Parent disciplining his daughter
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How to Discipline Your Kids When You're a Big Ol' Softie

No dad wants to be The Bad Guy, but you should at least strive to be The Fair Guy

For once, I held my ground. And I think I won.

The battleground: a dispute with my 13-year-old daughter over a Five Nights at Freddy's movie ticket I'd already purchased for her, piles and piles of clothes cluttering up my laundry room, and a bathroom my kids share.

My daughter was all set to go with her friends to a Friday afternoon showing of the aforementioned movie right after school. This was Tuesday. I told my daughter, as I was purchasing her seat for the movie, "If you want to go to this movie, you need to get all the clothes off the washer and dryer. You need to go through all the clothes in your hamper. Your sister says there's clothes in there you haven't taken out for months."

My daughter, in her mind already sitting in the movie theater enjoying PG-13 frights and munching popcorn, said something to the effect of, "Yeah yeah, OK, sure, whatever." 

"I'm serious," I told her.

The problem: I am almost never serious.

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I've got two kids, one of them a 16-year-old rule-follower who only occasionally rebels. Then, I have the 13-year-old, who, since she was a toddler, has always found ways to subvert, work around, or outright ignore the rules. She would cheat at board games played with her furious sister. She'd find a loophole in a parental command to do chores. To this day, she continues to find clever, unexpected, and frankly manipulative ways to trick Daddy (no Trina). If she's punished, she soon finds a way out of it. Things always work out for her.

I almost always let things slide, which is a failure of my parenting, not a failure of my kid.

Ferris Bueller is a lot of fun to hang out with, but it sucks being their parent.

On Wednesday, I reminded my kid that the clothes would need to be put away. She said "OK."

On Thursday, I reminded her again. Lying in bed with her phone in her hand, she said, "I'm tired from school. I'll do it tonight."

Later that evening, I told her she only had a few hours left before bed and that she wouldn't have time in the morning to finish. She slept.

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Friday morning, on the way to drop her off at school, I gave her the bad news. "You have until 4:30 to do what I asked or else I'm canceling the movie ticket."

"You can't do that!"

"I can absolutely do that," I told her. "I bought the ticket. I can go online and cancel it and get a refund. You can buy your own ticket."

"I can't! It's sold out!"

"Welp. Sucks for you. Figure it out."

That day, I got texts from her assuring me she'd do the cleaning after the movie. She'd have plenty of time. I told her no. 

She reached out to her mom. She tried to convince me to pick her up early from school to do the chores. I kept saying no. For once, I was going to hold firm. I wasn't going to let her manipulate me into taking it easy or equivocating.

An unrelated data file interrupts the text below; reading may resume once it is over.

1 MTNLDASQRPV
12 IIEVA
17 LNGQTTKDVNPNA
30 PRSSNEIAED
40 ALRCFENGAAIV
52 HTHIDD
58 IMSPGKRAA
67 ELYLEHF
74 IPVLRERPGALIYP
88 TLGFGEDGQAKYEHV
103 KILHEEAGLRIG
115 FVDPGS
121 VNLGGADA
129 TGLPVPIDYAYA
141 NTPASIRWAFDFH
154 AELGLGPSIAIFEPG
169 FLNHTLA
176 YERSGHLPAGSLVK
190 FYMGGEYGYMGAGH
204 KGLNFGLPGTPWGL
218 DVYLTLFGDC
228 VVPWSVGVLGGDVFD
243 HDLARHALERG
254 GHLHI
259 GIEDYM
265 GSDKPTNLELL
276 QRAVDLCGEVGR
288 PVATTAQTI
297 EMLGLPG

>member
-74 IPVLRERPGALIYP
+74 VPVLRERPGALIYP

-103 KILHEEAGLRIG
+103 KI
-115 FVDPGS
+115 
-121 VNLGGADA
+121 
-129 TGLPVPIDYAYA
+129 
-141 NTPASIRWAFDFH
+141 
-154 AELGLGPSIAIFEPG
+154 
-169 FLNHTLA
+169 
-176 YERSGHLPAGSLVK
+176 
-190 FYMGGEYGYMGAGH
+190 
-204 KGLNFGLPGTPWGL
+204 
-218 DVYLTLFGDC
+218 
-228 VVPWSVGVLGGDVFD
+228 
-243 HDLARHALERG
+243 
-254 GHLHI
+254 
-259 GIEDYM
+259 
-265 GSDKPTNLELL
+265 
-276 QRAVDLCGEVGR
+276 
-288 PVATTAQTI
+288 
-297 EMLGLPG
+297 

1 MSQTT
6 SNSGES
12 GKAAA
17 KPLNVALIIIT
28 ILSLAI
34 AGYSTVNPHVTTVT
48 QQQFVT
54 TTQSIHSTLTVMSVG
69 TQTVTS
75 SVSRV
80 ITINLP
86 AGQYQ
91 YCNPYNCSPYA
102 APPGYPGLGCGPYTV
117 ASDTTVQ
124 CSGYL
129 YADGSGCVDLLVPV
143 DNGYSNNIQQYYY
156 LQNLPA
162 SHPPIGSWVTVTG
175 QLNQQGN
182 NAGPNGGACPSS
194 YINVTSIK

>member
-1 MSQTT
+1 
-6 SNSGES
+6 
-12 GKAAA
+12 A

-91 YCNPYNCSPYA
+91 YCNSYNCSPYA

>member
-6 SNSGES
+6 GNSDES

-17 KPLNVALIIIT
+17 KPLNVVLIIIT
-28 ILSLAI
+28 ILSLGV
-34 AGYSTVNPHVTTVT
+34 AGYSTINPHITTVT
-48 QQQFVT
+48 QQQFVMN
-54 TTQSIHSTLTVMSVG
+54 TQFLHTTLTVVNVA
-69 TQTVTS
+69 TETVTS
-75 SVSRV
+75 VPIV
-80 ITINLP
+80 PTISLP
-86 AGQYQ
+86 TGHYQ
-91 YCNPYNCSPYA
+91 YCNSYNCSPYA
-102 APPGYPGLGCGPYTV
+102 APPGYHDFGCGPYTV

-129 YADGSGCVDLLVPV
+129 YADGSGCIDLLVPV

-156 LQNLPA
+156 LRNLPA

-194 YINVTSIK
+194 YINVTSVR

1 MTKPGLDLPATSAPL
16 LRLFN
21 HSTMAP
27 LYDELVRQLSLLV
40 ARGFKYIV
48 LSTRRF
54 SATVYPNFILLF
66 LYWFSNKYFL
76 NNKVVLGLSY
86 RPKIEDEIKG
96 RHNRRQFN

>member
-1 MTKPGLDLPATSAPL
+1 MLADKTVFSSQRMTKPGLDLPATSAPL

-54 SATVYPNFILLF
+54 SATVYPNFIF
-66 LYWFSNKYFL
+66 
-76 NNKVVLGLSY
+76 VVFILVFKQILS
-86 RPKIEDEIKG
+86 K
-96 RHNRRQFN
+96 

There's an episode from the early seasons of The Simpsons in which Bart gets into huge trouble and Homer forbids his son to see the new Itchy and Scratchy movie, which becomes the cultural event of Bart's generation (not unlike Taylor Swift or Beyoncé's 2023 world tours). Homer stands firm, and it's not until decades later, when Homer is an old man and Bart is middle aged, that they actually go see the movie together when it's re-released. For once, Homer was a good parent. He did the right thing, even as Bart whined and cajoled and made threats.

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I thought about that episode as I kept shutting down my daughter's attempts to slide by one more time, to get out of the punishment I'd already detailed to her several times. She texted with an offer. I said no.

I almost always let things slide, which is a failure of my parenting, not a failure of my kid. She's doing what kids do: Bypassing whatever boundaries I am unwilling to set and stick to.

That afternoon, she found a ride home from school instead of taking the bus and hurriedly rushed to the house to clean up the clothes, five minutes before the deadline I set to cancel the movie ticket. She put together a bag for Goodwill donation, cleared the clothes from atop the laundry machines, emptied out the hamper, all in record time.

I stood and watched, not offering to help or advise. When it was over and she was about to rush out of the house, I told her calmly, "I didn't create this situation. You did. You knew what you needed to be done and you blew it off. Now you're late for your movie. This could have been avoided."

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I don't know if the lesson sunk in or not; she made her movie on time, once again Ferris Bueller-ing her way to a fun time. She wasn't mad or resentful about the stress she added to her own day; it didn't come up.

But for once I felt like I did the right thing as a parent. I'm not great at disciplining. I want my kids to like me and to work with them to get them through these teen years. But that's not how parenting works. You can't be their parent and their friend at the same time. You have to choose.

I chose right this time. Even this late in the game, as my kids get so close to adulthood, I'm still learning.